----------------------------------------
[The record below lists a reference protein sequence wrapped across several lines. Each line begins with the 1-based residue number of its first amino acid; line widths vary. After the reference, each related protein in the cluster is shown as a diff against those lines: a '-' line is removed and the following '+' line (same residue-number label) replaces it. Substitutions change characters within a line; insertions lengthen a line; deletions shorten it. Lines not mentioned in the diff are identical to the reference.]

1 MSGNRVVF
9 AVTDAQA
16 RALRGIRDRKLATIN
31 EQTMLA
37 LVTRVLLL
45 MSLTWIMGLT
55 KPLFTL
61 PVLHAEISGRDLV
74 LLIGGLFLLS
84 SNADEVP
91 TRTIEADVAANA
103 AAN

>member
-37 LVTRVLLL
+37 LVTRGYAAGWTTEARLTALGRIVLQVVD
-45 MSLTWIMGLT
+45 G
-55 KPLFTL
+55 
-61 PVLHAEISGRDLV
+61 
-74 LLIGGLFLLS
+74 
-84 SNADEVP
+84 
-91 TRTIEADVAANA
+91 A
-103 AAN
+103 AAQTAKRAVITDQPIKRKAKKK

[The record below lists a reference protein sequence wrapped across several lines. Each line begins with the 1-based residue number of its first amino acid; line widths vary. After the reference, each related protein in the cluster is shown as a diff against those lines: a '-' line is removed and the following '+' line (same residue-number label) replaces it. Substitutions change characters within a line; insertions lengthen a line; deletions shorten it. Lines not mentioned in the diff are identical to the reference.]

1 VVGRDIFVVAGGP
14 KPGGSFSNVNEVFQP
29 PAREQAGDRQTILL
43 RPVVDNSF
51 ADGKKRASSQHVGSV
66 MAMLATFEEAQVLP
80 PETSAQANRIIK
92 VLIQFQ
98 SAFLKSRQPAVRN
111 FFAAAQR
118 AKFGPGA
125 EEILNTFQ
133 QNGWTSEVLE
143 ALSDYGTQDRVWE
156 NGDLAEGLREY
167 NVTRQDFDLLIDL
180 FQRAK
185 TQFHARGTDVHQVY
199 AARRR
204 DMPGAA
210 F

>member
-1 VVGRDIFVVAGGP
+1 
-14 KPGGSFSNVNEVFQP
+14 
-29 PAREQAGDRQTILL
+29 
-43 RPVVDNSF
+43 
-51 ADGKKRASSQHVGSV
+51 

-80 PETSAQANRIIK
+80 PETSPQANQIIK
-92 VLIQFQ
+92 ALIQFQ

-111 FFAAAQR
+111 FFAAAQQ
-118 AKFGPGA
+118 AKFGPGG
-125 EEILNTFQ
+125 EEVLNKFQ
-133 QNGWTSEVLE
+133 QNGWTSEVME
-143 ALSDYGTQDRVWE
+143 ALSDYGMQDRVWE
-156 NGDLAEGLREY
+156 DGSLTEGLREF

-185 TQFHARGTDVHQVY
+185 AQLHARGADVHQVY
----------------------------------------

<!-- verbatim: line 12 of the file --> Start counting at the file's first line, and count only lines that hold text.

91 TRTIEADVAANA